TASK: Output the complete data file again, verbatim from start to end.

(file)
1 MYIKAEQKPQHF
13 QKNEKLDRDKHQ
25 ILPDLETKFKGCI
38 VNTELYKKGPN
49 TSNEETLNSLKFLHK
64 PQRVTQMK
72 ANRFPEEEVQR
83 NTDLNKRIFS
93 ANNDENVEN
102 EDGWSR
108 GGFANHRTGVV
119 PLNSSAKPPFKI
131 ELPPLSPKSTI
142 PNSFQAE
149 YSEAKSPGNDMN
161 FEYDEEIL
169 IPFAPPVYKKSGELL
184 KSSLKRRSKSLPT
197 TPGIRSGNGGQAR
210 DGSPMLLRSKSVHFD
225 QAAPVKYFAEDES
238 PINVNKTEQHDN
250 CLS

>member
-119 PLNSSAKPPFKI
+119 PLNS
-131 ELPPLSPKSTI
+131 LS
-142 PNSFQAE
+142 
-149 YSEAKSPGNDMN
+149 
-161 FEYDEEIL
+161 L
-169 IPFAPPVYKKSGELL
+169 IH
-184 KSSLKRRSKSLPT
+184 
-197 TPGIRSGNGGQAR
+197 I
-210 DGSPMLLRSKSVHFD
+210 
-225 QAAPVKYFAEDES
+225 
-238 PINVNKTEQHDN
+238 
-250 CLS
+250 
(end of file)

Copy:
1 MYIKAEQKPQHF
13 QKNEKLDRDKHQ
25 ILPDLETKFKGCI
38 VNTELYKKGPN
49 TSNEETLNSLKFLHK
64 PQRVTQMK
72 ANRFPEEEVQR
83 NTDLNKRIFS
93 ANNDENVEN
102 EDGWSR
108 GGFANHRTGVV
119 PLNSSAKPPFKI
131 ELPPLSPKSTI
142 PNSFQAE
149 YSEAKSPGNDMN
161 FEYDEEIL
169 IPFAPPVYKKSGELL
184 KSSLKRRSKSLPT
197 TPGIRSGNGGQAR
210 DGSPMLLRSKSVHFD
225 QAAPVKYFAEDES
238 PINVNKTEQHDN
250 CLS

>member
-119 PLNSSAKPPFKI
+119 PLNS
-131 ELPPLSPKSTI
+131 LS
-142 PNSFQAE
+142 
-149 YSEAKSPGNDMN
+149 
-161 FEYDEEIL
+161 L
-169 IPFAPPVYKKSGELL
+169 IH
-184 KSSLKRRSKSLPT
+184 
-197 TPGIRSGNGGQAR
+197 I
-210 DGSPMLLRSKSVHFD
+210 
-225 QAAPVKYFAEDES
+225 
-238 PINVNKTEQHDN
+238 
-250 CLS
+250 